The very process of denoting by naming and attempting to express meaning in terms of so named and manufactured abstraction denoted by some name or by some expression, is a move away from the wisdom that ancient ancestral cultures expressed and sought to maintain, and a loss of the wisdom, of the acausal-knowing, that esoteric-empathy reveals. A process of denoting that has culminated in the lifeless, un-numinous, illusive division that has been named ‘good’ and ‘evil’, and which denoting is also now manifest in the un-wisdom and the religiosity of The State with its abstraction of ‘progress’, with its manufactured lifeless urban ‘communities’; where a striving, a lust, for a personal materialism and a striving for a personal idealized happiness replaces belonging to a living ancestral or numinous culture; where the individual is expected to respect The State and its minions (or face punishment); and where self-identity is measured and made by State-approved abstractions and/or by some State-approved ideology or religion, instead of by a knowing of one’s self as a transient emanation, both sinister and numinous, dark and light, ‘of heaven and earth’.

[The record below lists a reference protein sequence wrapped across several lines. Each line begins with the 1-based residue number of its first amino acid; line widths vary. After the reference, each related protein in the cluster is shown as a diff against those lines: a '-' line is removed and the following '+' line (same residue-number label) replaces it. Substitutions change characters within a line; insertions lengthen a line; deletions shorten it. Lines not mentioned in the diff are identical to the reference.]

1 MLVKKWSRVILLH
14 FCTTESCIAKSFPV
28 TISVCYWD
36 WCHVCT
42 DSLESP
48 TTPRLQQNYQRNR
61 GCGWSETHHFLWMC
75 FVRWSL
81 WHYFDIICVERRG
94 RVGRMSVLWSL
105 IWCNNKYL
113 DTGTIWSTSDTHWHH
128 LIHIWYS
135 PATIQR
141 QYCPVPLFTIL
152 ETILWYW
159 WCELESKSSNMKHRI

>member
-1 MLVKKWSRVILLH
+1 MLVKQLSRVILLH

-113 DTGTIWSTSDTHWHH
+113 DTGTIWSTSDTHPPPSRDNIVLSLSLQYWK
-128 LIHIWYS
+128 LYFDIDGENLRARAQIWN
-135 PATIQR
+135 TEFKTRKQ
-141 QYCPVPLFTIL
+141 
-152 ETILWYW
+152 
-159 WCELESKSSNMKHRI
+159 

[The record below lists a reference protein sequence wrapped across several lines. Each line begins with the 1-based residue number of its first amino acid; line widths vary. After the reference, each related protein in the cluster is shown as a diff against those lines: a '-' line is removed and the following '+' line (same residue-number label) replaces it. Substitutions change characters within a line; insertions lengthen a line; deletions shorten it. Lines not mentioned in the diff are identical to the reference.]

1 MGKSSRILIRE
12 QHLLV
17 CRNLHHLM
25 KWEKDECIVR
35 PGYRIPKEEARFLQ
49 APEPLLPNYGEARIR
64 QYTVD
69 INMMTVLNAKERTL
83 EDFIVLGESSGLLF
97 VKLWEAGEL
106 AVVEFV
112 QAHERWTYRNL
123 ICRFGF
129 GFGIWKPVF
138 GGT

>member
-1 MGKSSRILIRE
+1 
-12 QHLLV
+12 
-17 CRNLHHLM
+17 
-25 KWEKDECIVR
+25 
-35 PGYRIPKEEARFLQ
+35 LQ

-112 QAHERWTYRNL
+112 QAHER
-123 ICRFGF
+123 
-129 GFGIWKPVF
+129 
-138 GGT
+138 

Esoteric Dating and Aural Traditions
The dating of certain esoteric celebrations by means of a fixed and manufactured solar calender – something which has become commonplace in the lands of the West – is another example of how the error of causal knowing (manifest, for instance, in naming divinities) has come to usurp the intuitive wordless understanding of aural pagan traditions and the empathy that pagans, in resonance with Nature and themselves, were either naturally gifted with or could develop under guidance.